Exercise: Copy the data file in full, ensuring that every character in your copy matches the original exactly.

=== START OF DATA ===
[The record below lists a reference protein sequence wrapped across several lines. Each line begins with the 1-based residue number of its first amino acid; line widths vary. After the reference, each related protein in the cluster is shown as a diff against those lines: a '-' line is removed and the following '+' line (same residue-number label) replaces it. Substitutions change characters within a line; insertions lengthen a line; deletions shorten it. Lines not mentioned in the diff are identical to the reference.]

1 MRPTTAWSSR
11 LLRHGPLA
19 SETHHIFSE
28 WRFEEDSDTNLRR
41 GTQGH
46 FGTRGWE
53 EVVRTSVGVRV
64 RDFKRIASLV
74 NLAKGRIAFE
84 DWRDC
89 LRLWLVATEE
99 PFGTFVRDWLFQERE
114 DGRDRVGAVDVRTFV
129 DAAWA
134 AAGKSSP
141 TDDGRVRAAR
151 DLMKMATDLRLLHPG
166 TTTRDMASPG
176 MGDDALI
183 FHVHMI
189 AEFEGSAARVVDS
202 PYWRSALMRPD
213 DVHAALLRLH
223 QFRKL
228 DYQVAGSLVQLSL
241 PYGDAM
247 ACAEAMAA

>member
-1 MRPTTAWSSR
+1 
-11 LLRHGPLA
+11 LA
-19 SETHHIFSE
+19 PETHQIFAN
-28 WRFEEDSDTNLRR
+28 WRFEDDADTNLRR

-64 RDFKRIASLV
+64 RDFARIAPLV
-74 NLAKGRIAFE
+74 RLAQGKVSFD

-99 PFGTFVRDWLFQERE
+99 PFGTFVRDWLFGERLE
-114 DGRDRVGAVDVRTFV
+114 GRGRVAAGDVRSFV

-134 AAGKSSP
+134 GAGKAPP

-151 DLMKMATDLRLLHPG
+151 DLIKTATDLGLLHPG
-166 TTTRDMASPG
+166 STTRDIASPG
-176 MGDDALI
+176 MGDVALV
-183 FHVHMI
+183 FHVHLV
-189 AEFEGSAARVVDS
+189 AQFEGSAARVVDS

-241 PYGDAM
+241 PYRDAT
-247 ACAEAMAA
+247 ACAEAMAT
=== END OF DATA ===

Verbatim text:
[The record below lists a reference protein sequence wrapped across several lines. Each line begins with the 1-based residue number of its first amino acid; line widths vary. After the reference, each related protein in the cluster is shown as a diff against those lines: a '-' line is removed and the following '+' line (same residue-number label) replaces it. Substitutions change characters within a line; insertions lengthen a line; deletions shorten it. Lines not mentioned in the diff are identical to the reference.]

1 MRPTTAWSSR
11 LLRHGPLA
19 SETHHIFSE
28 WRFEEDSDTNLRR
41 GTQGH
46 FGTRGWE
53 EVVRTSVGVRV
64 RDFKRIASLV
74 NLAKGRIAFE
84 DWRDC
89 LRLWLVATEE
99 PFGTFVRDWLFQERE
114 DGRDRVGAVDVRTFV
129 DAAWA
134 AAGKSSP
141 TDDGRVRAAR
151 DLMKMATDLRLLHPG
166 TTTRDMASPG
176 MGDDALI
183 FHVHMI
189 AEFEGSAARVVDS
202 PYWRSALMRPD
213 DVHAALLRLH
223 QFRKL
228 DYQVAGSLVQLSL
241 PYGDAM
247 ACAEAMAA

>member
-1 MRPTTAWSSR
+1 
-11 LLRHGPLA
+11 LA
-19 SETHHIFSE
+19 PETHQIFAN
-28 WRFEEDSDTNLRR
+28 WRFEDDADTNLRR

-64 RDFKRIASLV
+64 RDFARIAPLV
-74 NLAKGRIAFE
+74 RLAQGKVSFD

-99 PFGTFVRDWLFQERE
+99 PFGTFVRDWLFGERLE
-114 DGRDRVGAVDVRTFV
+114 GRGRVAAGDVRSFV

-134 AAGKSSP
+134 GAGKAPP

-151 DLMKMATDLRLLHPG
+151 DLIKTATDLGLLHPG
-166 TTTRDMASPG
+166 STTRDIASPG
-176 MGDDALI
+176 MGDVALV
-183 FHVHMI
+183 FHVHLV
-189 AEFEGSAARVVDS
+189 AQFEGSAARVVDS

-241 PYGDAM
+241 PYRDAT
-247 ACAEAMAA
+247 ACAEAMAT